Now we'll discuss how I got here. Of course, this involves cutting two custom curved pieces-groan. Templates (began with my great template tool) had to be cut and revised until I was happy. This is try #1 of cardboard, but I wasn't confident enough of a good fit with this floppy thing so I made another from the old thin paneling that was in the trailer when I bought it. That was stiff enough that I was able to be sure I had a good fit before I cut the actual shelf. I made the shelf of 3/8" plywood. Plenty sturdy enough because you don't want to store really heavy stuff up high anyway.
Then I cut out the shelf and dry fit it in place. You can see that happened before I did the insulation I showed you yesterday.
More braces had to be fiberglassed to the trailer wall. I had to do all of these twice and two of them three times. I didn't realize the ceiling was sloped just enough to keep the shelf front from butting against them flat. So they all had to be cut at an angle. And then I didn't get two of them in quite the right place, and those had to be moved. It's really difficult to draw an orthoganal line on a multi-curved surface. Just sayin'.
Finally, I was able to dry fit the front of the bin and have it lie flush to those braces.
You've seen the next step already. I needed a groove cut in the front support board, and a friend with a table saw came to my rescue. (second one will be for the front bin) The front of the shelf fits in the groove so it is supported for the whole width.
Then everything had to have three coats of polyurethane. I was able to do that in the kitchen over the course of a couple of rain days.
Yesterday, I fastened the shelf and front unit together. Funny looking thing! It's lying on its front wall in the picture.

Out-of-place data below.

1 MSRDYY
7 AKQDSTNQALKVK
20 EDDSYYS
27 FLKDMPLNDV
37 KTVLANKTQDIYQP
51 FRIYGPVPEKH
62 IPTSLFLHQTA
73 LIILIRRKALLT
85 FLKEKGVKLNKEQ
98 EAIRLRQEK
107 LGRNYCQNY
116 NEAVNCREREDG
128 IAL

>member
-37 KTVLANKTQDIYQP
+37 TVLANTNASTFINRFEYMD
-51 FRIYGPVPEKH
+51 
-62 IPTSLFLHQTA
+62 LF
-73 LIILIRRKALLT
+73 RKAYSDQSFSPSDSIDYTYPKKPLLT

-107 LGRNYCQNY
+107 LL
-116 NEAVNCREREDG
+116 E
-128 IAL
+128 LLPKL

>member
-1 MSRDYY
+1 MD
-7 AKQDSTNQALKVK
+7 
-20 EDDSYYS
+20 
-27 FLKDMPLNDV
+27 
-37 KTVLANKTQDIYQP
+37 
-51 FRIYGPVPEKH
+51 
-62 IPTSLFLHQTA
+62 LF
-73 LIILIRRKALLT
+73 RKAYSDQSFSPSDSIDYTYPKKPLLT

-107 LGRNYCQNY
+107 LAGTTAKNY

I accomplished that with some mending plates.
And then I had to decide if I wanted polyurethaned (brown mock-up) or white doors. Marie and I discussed it and decided on white beadboard to match the walls with natural wood handles, and a shape that is more like the cardboard sample.
Installed the entire unit into the trailer. It screwed to those braces that were fiberglassed to the ceiling, and the edges of the front grooved shelf brace sit on horizontal studs that go along the top of the beadboard. Plenty of strong support.
The doors got cut and painted, and hardware added. Because the beadboard is only 1/8" thick, I fastened hardware to it with epoxy. Seems to be solid enough.
The catches are my version of magnetic ones. A smaller mending plate is fastened inside the front wall with a ceramic magnet glued on. There is another mending plate on the back of the door. These are good strong magnets that should hold those doors shut while traveling.
I debated long and hard (before even starting this project) about how I wanted the bins to open. I finally decided to go with drop down.
And, once more, the picture for the final product. Of course that little gap at the top of the wall will be covered by the insulation of the next section.
In other news: I edited in the morning and then did some errands (of course), and then worked on the trailer. Also, last night I organized the living room with better defined spaces for things that need to go with me rather than just piles of whatever.
I did revise my list. It now has BIG ITEMS and small items (not day-to-day stuff, but one-time things that have to be done before I can leave). I have thought of some of the things that have to be added. Result: BIG ITEMS: 23 done (1 today), 37 to go. Small items: 10 done (2 today), 23 to go. I'm sure there will be more of those, and I need to step up the amount of hiking in November. That's not on the list. Well, 46 days left to accomplish it all.
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